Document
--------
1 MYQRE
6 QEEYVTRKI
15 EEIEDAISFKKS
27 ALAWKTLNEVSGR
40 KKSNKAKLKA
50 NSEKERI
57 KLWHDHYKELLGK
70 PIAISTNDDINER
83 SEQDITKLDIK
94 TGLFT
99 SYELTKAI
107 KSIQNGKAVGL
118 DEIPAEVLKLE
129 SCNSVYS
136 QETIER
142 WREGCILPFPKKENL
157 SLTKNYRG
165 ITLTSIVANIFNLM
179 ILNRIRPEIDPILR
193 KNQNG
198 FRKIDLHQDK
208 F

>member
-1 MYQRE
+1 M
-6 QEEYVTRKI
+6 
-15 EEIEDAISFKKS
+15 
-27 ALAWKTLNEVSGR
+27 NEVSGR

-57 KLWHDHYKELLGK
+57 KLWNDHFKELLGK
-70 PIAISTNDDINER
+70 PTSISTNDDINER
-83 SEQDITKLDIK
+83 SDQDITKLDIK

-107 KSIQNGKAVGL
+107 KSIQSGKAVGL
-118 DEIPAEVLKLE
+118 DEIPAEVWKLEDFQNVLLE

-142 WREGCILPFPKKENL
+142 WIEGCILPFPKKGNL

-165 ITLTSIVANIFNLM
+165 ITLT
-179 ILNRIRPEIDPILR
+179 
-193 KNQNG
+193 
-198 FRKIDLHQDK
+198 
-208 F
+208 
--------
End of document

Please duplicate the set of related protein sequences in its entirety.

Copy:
1 MYQRE
6 QEEYVTRKI
15 EEIEDAISFKKS
27 ALAWKTLNEVSGR
40 KKSNKAKLKA
50 NSEKERI
57 KLWHDHYKELLGK
70 PIAISTNDDINER
83 SEQDITKLDIK
94 TGLFT
99 SYELTKAI
107 KSIQNGKAVGL
118 DEIPAEVLKLE
129 SCNSVYS
136 QETIER
142 WREGCILPFPKKENL
157 SLTKNYRG
165 ITLTSIVANIFNLM
179 ILNRIRPEIDPILR
193 KNQNG
198 FRKIDLHQDK
208 F

>member
-1 MYQRE
+1 M
-6 QEEYVTRKI
+6 
-15 EEIEDAISFKKS
+15 
-27 ALAWKTLNEVSGR
+27 NEVSGR

-57 KLWHDHYKELLGK
+57 KLWNDHFKELLGK
-70 PIAISTNDDINER
+70 PTSISTNDDINER
-83 SEQDITKLDIK
+83 SDQDITKLDIK

-107 KSIQNGKAVGL
+107 KSIQSGKAVGL
-118 DEIPAEVLKLE
+118 DEIPAEVWKLEDFQNVLLE

-142 WREGCILPFPKKENL
+142 WIEGCILPFPKKGNL

-165 ITLTSIVANIFNLM
+165 ITLT
-179 ILNRIRPEIDPILR
+179 
-193 KNQNG
+193 
-198 FRKIDLHQDK
+198 
-208 F
+208 